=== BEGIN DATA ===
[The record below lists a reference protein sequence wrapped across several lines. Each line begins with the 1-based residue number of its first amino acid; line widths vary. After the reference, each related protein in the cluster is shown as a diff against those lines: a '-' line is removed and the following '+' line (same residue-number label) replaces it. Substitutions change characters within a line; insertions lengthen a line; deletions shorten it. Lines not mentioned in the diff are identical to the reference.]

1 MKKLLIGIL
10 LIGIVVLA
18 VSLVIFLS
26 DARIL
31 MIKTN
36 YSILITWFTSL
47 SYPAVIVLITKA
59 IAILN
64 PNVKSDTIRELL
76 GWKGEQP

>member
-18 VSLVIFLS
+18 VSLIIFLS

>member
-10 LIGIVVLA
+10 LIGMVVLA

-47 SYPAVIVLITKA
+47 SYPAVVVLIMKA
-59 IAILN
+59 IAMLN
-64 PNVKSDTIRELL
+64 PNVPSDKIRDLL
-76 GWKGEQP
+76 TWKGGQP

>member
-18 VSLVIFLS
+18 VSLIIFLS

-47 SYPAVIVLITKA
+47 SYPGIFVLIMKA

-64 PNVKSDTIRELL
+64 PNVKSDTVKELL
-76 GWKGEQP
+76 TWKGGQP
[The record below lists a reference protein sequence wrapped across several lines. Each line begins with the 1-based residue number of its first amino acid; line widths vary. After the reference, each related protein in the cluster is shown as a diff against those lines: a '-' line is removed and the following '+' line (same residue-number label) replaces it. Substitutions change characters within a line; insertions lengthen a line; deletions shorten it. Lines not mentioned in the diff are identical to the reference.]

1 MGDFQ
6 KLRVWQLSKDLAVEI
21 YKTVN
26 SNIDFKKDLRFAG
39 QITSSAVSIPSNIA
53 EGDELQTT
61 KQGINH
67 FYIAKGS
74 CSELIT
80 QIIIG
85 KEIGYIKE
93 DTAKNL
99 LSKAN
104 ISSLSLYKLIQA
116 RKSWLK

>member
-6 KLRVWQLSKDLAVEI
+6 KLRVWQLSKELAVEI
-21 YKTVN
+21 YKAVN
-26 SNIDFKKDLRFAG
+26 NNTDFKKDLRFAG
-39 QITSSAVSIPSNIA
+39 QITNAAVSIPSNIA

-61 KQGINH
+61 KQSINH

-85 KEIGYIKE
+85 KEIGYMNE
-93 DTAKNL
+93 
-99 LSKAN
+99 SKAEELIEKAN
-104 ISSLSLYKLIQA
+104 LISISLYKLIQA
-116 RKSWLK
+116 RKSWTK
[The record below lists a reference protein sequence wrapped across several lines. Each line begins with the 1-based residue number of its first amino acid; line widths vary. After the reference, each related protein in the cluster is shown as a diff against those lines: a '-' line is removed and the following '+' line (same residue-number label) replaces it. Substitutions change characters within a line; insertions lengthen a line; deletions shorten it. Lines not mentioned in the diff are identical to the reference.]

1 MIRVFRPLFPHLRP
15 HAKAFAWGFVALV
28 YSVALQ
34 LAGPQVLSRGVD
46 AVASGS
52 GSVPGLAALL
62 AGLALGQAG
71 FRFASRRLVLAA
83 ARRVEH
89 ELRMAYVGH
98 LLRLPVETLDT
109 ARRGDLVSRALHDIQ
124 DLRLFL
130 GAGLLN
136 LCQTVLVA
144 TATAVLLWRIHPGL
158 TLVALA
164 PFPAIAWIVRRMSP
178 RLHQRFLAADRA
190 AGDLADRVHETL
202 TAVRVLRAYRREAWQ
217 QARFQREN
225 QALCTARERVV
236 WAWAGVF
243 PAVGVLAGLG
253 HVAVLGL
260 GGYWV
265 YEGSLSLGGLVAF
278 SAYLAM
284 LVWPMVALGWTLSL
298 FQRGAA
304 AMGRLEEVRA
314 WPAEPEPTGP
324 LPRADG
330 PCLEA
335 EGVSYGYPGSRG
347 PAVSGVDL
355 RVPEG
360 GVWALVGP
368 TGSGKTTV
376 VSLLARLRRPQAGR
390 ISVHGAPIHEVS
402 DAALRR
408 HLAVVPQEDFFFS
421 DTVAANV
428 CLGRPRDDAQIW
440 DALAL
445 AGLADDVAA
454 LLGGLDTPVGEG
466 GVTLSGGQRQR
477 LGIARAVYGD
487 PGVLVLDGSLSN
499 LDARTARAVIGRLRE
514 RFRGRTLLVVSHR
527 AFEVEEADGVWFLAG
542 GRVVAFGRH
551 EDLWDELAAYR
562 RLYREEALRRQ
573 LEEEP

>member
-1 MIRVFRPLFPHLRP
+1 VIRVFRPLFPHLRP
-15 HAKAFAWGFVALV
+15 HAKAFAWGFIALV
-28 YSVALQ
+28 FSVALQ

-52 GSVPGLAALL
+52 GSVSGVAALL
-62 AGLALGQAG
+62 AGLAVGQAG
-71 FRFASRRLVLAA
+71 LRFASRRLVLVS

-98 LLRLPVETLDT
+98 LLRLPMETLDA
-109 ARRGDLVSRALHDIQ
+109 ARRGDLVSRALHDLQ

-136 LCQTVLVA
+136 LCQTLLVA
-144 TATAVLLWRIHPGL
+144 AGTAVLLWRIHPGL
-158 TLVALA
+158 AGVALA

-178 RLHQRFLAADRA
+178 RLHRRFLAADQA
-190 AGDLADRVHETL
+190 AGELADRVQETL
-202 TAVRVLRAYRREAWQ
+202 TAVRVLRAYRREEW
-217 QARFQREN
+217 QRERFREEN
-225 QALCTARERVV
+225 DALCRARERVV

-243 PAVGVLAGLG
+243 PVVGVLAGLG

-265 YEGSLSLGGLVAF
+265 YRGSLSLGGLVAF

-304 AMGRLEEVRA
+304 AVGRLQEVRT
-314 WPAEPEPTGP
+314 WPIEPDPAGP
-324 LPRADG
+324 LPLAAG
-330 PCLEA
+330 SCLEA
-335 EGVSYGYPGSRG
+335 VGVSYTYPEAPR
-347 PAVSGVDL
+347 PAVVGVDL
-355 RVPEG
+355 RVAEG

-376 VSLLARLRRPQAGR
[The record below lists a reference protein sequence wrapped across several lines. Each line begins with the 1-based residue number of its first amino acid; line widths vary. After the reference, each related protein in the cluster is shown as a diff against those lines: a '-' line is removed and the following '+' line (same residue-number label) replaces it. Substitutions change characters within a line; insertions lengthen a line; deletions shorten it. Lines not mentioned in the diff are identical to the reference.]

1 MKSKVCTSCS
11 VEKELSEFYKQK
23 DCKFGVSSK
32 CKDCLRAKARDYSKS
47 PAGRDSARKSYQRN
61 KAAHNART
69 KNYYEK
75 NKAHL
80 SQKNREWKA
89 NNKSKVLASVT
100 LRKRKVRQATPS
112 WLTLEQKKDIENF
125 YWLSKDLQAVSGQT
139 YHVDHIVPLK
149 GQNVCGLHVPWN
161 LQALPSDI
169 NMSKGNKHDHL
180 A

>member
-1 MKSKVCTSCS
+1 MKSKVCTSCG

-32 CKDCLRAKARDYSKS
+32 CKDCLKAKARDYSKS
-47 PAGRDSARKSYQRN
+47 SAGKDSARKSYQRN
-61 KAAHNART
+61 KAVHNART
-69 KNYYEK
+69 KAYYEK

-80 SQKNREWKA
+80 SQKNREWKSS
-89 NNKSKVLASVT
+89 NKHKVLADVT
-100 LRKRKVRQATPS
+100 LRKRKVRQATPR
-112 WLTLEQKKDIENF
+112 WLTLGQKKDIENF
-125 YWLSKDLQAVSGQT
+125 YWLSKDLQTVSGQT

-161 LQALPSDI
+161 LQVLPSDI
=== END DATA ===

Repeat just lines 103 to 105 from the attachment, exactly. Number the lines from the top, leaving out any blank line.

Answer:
298 FQRGAA
304 AMGRLEEVRA
314 WPAEPEPTGP